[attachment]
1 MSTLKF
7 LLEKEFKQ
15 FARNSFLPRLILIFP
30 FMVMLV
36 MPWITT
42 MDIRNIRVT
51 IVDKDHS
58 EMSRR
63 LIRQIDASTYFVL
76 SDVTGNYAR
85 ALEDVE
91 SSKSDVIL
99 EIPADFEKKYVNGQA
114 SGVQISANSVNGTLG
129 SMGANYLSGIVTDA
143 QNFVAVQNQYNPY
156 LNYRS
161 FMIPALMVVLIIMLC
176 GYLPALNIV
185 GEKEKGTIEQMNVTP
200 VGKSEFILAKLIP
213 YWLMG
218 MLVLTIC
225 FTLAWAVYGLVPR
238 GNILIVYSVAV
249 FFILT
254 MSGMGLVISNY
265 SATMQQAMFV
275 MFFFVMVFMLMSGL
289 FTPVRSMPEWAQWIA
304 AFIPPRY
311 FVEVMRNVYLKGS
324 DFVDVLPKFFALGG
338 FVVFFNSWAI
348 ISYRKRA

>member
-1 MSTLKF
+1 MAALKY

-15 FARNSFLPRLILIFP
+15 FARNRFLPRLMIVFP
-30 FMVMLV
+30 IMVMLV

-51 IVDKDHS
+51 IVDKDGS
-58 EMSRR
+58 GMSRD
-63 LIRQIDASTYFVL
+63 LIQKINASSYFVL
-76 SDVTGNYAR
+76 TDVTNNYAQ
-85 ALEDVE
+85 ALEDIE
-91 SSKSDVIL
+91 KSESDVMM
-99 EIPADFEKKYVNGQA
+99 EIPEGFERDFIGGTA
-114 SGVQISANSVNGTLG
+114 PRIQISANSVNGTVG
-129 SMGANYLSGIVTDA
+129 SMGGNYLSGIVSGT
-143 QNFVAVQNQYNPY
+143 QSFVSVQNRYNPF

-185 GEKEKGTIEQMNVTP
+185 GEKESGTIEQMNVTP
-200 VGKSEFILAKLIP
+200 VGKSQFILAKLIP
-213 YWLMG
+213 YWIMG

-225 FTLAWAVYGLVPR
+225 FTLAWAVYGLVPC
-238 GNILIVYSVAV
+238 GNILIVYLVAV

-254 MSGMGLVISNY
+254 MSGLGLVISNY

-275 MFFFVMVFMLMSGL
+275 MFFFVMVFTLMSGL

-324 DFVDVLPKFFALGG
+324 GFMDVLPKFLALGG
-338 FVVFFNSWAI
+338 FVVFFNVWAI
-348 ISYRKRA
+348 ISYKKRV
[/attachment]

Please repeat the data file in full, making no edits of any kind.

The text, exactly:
1 MSTLKF
7 LLEKEFKQ
15 FARNSFLPRLILIFP
30 FMVMLV
36 MPWITT
42 MDIRNIRVT
51 IVDKDHS
58 EMSRR
63 LIRQIDASTYFVL
76 SDVTGNYAR
85 ALEDVE
91 SSKSDVIL
99 EIPADFEKKYVNGQA
114 SGVQISANSVNGTLG
129 SMGANYLSGIVTDA
143 QNFVAVQNQYNPY
156 LNYRS
161 FMIPALMVVLIIMLC
176 GYLPALNIV
185 GEKEKGTIEQMNVTP
200 VGKSEFILAKLIP
213 YWLMG
218 MLVLTIC
225 FTLAWAVYGLVPR
238 GNILIVYSVAV
249 FFILT
254 MSGMGLVISNY
265 SATMQQAMFV
275 MFFFVMVFMLMSGL
289 FTPVRSMPEWAQWIA
304 AFIPPRY
311 FVEVMRNVYLKGS
324 DFVDVLPKFFALGG
338 FVVFFNSWAI
348 ISYRKRA

>member
-1 MSTLKF
+1 MAALKY

-15 FARNSFLPRLILIFP
+15 FARNRFLPRLMIVFP
-30 FMVMLV
+30 IMVMLV

-51 IVDKDHS
+51 IVDKDGS
-58 EMSRR
+58 GMSRD
-63 LIRQIDASTYFVL
+63 LIQKINASSYFVL
-76 SDVTGNYAR
+76 TDVTNNYAQ
-85 ALEDVE
+85 ALEDIE
-91 SSKSDVIL
+91 KSESDVMM
-99 EIPADFEKKYVNGQA
+99 EIPEGFERDFIGGTA
-114 SGVQISANSVNGTLG
+114 PRIQISANSVNGTVG
-129 SMGANYLSGIVTDA
+129 SMGGNYLSGIVSGT
-143 QNFVAVQNQYNPY
+143 QSFVSVQNRYNPF

-185 GEKEKGTIEQMNVTP
+185 GEKESGTIEQMNVTP
-200 VGKSEFILAKLIP
+200 VGKSQFILAKLIP
-213 YWLMG
+213 YWIMG

-225 FTLAWAVYGLVPR
+225 FTLAWAVYGLVPC
-238 GNILIVYSVAV
+238 GNILIVYLVAV

-254 MSGMGLVISNY
+254 MSGLGLVISNY

-275 MFFFVMVFMLMSGL
+275 MFFFVMVFTLMSGL

-324 DFVDVLPKFFALGG
+324 GFMDVLPKFLALGG
-338 FVVFFNSWAI
+338 FVVFFNVWAI
-348 ISYRKRA
+348 ISYKKRV